# programming flashing outputs

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#### Mike Piotrowski

I'm programming a micrologix 1200, where the input is a proximity sensor and the output is an led. In my application, I want to send a steady signal to the output while the timer is timing (no problem). When the timer is done, I want to send a "slow" flashing signal (I was hoping to use S:23/1 which I learned on a PLC-5 but is not available on a micrologix 1200). Can I use S:4?? If so, how? Also, I want to put a line in parallel with T4:0.tt that if the input signal is lost, I want to send a "fast" flashing signal. Can anyone help????

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#### Steve Myres, PE

S:4 is a free running binary clock, and you can use various bits from it (S:4/0 = fastest to S:4/15 = slowest) to create the frequency you want. I've done this many times in the SLC, but the Micros have the same clock.

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#### Joe Jansen/ENGR/HQ/KEMET/US

Check www.plcarchive.com I posted a 2 rung fragment called Blink-LED.pdf that will do this. Note that the bit number in the s:4 register determines how fast the light will blink. Use a lower number for faster, a higher number (up to 15, of course) for slower. --Joe Jansen

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#### Eric M. Klintworth

Mike, S:4 is well suited for blinking lights, etc--much better than the PLC-5 real time clock you refer to. It increments every 100uS, so bit zero is effectively a 200uS clock. (Note that this differs significantly from the SLC-5/0x and Micrologix 1000, where S:4 increments every 10mS.) Multiplying that out, S:4/10 would have a clock rate of 204.8mS, about 5 blinks per second, S:4/11 409.6mS, S:4/12 819.2mS, S:4/13 1638.4mS, etc. A 204.8mS clock rate (about 0.1 sec on) might be a little fast for incandscent lamps, but OK for LEDs. You can try S:4/13 for slow, but that could try peoples patience. You can use any of these blink rates by simply putting a N.O. contact (examine on, in A-B parlance) in the appropriate place. You can get just slightly fancy and put two S:4 bits in parallel to get different duty cycles, for example S:4/11 and S:4/12 will give 75% duty cycle with 810mS clock rate. Have fun! Eric M. Klintworth, PE Sharp Technologies, Inc. Columbus, Ohio USA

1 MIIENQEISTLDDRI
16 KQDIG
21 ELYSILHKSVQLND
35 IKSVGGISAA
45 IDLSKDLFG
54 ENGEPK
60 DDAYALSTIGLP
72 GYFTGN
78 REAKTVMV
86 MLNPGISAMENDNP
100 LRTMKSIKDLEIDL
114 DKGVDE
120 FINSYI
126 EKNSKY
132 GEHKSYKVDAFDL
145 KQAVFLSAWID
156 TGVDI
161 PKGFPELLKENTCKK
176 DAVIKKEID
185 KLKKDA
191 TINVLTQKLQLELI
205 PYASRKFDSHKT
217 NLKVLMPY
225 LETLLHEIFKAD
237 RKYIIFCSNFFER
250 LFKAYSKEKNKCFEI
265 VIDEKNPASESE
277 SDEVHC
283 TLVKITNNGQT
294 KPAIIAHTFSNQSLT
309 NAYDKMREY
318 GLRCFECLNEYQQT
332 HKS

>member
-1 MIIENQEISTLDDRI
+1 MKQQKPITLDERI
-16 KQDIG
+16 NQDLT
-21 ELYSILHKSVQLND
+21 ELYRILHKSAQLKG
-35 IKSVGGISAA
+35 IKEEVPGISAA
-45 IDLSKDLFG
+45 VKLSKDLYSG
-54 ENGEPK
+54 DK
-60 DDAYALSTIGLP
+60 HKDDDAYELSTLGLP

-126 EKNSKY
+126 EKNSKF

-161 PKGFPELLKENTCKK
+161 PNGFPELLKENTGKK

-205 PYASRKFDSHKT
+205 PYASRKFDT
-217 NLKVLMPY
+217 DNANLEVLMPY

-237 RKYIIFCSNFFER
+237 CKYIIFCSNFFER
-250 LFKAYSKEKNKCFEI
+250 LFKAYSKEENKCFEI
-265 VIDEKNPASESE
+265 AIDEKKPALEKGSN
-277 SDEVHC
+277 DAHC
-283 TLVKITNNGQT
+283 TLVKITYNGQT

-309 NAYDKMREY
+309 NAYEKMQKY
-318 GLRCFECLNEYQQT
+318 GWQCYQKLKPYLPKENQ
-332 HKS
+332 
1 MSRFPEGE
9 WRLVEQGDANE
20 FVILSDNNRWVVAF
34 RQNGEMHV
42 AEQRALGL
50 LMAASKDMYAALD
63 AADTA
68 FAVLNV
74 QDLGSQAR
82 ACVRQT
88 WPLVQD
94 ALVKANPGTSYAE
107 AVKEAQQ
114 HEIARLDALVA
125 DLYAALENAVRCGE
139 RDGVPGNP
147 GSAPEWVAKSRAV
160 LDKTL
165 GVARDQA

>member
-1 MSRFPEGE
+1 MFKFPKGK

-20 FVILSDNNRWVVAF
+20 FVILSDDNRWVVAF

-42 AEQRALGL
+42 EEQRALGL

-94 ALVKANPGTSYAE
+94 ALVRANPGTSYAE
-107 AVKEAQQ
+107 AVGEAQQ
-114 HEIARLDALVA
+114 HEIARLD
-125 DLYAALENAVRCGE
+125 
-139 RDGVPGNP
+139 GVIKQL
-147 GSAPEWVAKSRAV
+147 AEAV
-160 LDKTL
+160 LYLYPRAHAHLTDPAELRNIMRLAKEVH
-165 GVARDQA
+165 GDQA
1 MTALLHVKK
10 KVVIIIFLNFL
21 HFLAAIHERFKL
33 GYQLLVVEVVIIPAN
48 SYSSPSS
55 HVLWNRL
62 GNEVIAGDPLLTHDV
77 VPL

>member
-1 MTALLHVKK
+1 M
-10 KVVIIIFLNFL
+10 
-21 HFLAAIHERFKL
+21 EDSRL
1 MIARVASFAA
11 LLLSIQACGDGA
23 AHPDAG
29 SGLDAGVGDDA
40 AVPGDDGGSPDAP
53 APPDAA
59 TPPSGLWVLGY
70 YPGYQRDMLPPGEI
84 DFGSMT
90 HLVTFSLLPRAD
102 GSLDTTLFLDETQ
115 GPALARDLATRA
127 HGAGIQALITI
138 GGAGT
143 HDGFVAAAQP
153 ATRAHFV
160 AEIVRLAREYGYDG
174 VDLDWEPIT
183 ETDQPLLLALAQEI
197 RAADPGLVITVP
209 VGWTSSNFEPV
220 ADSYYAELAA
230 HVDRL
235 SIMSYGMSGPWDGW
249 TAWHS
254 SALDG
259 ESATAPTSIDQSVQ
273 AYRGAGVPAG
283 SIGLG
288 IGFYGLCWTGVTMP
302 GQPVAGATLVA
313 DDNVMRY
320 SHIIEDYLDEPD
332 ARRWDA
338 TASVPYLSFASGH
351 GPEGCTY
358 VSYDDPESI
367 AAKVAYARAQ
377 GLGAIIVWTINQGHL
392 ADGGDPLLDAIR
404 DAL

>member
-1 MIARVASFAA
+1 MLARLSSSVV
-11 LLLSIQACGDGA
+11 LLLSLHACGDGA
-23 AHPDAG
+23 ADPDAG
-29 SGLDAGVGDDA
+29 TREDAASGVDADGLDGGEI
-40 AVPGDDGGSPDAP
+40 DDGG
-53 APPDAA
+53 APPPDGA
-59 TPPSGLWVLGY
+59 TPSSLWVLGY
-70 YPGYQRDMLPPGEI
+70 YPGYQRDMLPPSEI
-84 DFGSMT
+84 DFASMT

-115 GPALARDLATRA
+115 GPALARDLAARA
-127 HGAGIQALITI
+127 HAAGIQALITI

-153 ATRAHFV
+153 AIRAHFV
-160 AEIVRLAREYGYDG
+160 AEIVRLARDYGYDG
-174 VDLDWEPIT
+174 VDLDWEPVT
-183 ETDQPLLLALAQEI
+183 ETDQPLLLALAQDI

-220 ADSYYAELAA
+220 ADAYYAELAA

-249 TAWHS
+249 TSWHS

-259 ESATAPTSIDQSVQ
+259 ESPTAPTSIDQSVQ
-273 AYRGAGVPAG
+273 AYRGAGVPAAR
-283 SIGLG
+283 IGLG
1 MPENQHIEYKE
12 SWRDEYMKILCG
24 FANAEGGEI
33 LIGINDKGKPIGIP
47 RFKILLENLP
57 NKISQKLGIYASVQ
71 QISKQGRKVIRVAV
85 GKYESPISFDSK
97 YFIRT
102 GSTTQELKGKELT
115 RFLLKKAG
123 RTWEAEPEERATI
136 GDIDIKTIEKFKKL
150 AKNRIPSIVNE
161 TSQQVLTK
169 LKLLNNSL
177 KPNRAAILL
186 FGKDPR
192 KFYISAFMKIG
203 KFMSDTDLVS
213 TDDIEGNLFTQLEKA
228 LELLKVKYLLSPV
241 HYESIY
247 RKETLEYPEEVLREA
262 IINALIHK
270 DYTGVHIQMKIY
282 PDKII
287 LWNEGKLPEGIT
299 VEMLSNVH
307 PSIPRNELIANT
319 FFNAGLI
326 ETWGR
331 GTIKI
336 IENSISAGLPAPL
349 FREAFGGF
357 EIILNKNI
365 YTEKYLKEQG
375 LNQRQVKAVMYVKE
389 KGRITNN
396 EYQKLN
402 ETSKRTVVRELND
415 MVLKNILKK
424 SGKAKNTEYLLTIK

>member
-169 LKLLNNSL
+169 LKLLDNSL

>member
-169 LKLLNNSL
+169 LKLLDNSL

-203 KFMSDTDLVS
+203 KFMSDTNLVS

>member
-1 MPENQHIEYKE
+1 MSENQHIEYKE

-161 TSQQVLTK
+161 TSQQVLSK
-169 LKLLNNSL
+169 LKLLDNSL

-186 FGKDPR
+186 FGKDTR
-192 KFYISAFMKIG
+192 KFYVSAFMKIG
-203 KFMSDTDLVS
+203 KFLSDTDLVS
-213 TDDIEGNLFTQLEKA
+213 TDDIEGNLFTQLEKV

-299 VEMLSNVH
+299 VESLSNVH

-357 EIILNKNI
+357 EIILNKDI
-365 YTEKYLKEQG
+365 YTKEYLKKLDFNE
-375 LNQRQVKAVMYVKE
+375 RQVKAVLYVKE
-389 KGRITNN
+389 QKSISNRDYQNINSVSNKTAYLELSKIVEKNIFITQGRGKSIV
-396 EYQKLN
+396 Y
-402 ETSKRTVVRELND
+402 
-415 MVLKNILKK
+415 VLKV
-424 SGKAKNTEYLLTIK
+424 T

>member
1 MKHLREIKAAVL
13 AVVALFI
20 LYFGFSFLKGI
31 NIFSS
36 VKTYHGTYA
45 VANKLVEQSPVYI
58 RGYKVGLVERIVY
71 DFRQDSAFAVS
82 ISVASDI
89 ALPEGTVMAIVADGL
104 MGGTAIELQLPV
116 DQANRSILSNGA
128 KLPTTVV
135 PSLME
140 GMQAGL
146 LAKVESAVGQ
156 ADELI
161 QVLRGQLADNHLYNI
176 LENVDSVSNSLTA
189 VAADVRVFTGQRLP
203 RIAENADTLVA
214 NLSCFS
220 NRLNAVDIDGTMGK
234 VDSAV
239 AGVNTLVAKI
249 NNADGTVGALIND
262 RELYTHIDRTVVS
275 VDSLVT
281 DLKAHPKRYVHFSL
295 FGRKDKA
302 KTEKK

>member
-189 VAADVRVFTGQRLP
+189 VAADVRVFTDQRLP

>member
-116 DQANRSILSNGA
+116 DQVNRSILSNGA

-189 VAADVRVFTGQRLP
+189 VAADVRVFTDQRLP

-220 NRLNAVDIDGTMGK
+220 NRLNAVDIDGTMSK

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#### Troy Stearns

Use bits s:4/0 through s:4/15 for various flashing frequencies, with s:4/0 having the shortest (probably too short) cycle time. The rung; "BST XIC T4:0/TT NXB XIC T4:0/DN XIC S:4/8 NXB XIC S:4/7 BND OTE B3:0/0" should do what you want. Change timer and output instruction to suit your needs and select different bits of s:4 to change flashing rates. Troy Stearns

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#### Mark Erdle

Mike Piotrowski asked: <snip> I want to send a "slow" flashing signal (I was hoping to use S:23/1 which I learned on a PLC-5 but is not available on a micrologix 1200). Can I use S:4?? <snip> You bet! Try S2:4/4, S2:4/5, S2:4/4 etc. they are all free running clock bits, just pick the one that is the right ratefor your application. =================================== Mark Erdle Alpha Geek The Boolean Embassy http://www.booleanembassy.org ===================================

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#### Larry Lawver

There is an error in current versions of the RSLogix500 Help files with regard to the increment interval of the free-running clock in the MicroLogix processors. It is incremented every 100 microseconds, not every 10ms as shown in Help. In the MicroLogix 1200, S:4 is the free-running clock. Try S:4/11 for the slow flash and S:4/10 for the fast flash. I think I got all of your conditions for the LED status. Try copying the following into RSLogix500: BST XIC PROXIMITY_SENSOR BST XIC T4:0/TT NXB XIC T4:0/DN XIC S:4/11 BND NXB XIO PROXIMITY_SENSOR XIC S:4/10 BND OTE OUTPUT_LED You'll have to replace my symbol placeholders with the real I/O addresses before downloading. Hope this helps! Larry Lawver Rexel / Central Florida

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#### Bill Sturm

The SLC 500 (and probably the uLogix also) has a "free running clock" word, where each bit toggles at a certain rate. The higher bits toggle slow. Bill Sturm